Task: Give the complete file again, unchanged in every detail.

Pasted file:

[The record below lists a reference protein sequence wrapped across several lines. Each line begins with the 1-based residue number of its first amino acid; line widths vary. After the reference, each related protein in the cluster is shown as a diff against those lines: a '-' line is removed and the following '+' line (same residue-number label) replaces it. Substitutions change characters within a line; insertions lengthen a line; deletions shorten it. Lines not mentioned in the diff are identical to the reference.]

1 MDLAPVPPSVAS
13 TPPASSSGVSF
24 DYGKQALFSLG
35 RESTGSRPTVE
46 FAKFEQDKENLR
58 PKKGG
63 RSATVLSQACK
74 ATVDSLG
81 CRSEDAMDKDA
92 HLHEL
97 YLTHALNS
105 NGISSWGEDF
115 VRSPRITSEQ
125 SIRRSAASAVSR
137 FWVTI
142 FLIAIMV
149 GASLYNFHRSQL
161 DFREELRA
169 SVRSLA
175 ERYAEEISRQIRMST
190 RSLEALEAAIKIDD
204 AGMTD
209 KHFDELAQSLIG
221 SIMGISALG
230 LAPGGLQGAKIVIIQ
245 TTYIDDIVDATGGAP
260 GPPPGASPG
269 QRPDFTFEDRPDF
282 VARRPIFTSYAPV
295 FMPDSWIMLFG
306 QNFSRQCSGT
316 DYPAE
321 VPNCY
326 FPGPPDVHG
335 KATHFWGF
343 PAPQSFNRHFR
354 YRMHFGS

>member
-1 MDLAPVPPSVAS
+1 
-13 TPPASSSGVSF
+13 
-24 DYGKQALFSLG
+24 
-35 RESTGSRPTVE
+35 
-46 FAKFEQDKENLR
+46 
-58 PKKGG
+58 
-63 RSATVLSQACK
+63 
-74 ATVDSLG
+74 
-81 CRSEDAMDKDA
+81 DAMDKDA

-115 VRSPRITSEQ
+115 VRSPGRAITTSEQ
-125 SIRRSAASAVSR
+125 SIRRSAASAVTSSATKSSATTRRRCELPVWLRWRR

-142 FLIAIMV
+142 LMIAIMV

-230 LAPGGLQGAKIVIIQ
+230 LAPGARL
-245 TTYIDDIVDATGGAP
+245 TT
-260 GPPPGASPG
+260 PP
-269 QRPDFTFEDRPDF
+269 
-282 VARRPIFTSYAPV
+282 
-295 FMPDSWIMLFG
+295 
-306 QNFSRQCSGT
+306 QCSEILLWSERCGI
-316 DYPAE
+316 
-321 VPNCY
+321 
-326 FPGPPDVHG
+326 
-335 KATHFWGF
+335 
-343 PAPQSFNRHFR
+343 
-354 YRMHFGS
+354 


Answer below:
[The record below lists a reference protein sequence wrapped across several lines. Each line begins with the 1-based residue number of its first amino acid; line widths vary. After the reference, each related protein in the cluster is shown as a diff against those lines: a '-' line is removed and the following '+' line (same residue-number label) replaces it. Substitutions change characters within a line; insertions lengthen a line; deletions shorten it. Lines not mentioned in the diff are identical to the reference.]

1 MDLAPVPPSVAS
13 TPPASSSGVSF
24 DYGKQALFSLG
35 RESTGSRPTVE
46 FAKFEQDKENLR
58 PKKGG
63 RSATVLSQACK
74 ATVDSLG
81 CRSEDAMDKDA
92 HLHEL
97 YLTHALNS
105 NGISSWGEDF
115 VRSPRITSEQ
125 SIRRSAASAVSR
137 FWVTI
142 FLIAIMV
149 GASLYNFHRSQL
161 DFREELRA
169 SVRSLA
175 ERYAEEISRQIRMST
190 RSLEALEAAIKIDD
204 AGMTD
209 KHFDELAQSLIG
221 SIMGISALG
230 LAPGGLQGAKIVIIQ
245 TTYIDDIVDATGGAP
260 GPPPGASPG
269 QRPDFTFEDRPDF
282 VARRPIFTSYAPV
295 FMPDSWIMLFG
306 QNFSRQCSGT
316 DYPAE
321 VPNCY
326 FPGPPDVHG
335 KATHFWGF
343 PAPQSFNRHFR
354 YRMHFGS

>member
-1 MDLAPVPPSVAS
+1 
-13 TPPASSSGVSF
+13 
-24 DYGKQALFSLG
+24 
-35 RESTGSRPTVE
+35 
-46 FAKFEQDKENLR
+46 
-58 PKKGG
+58 
-63 RSATVLSQACK
+63 
-74 ATVDSLG
+74 
-81 CRSEDAMDKDA
+81 DAMDKDA

-115 VRSPRITSEQ
+115 VRSPGRAITTSEQ
-125 SIRRSAASAVSR
+125 SIRRSAASAVTSSATKSSATTRRRCELPVWLRWRR

-142 FLIAIMV
+142 LMIAIMV

-230 LAPGGLQGAKIVIIQ
+230 LAPGARL
-245 TTYIDDIVDATGGAP
+245 TT
-260 GPPPGASPG
+260 PP
-269 QRPDFTFEDRPDF
+269 
-282 VARRPIFTSYAPV
+282 
-295 FMPDSWIMLFG
+295 
-306 QNFSRQCSGT
+306 QCSEILLWSERCGI
-316 DYPAE
+316 
-321 VPNCY
+321 
-326 FPGPPDVHG
+326 
-335 KATHFWGF
+335 
-343 PAPQSFNRHFR
+343 
-354 YRMHFGS
+354 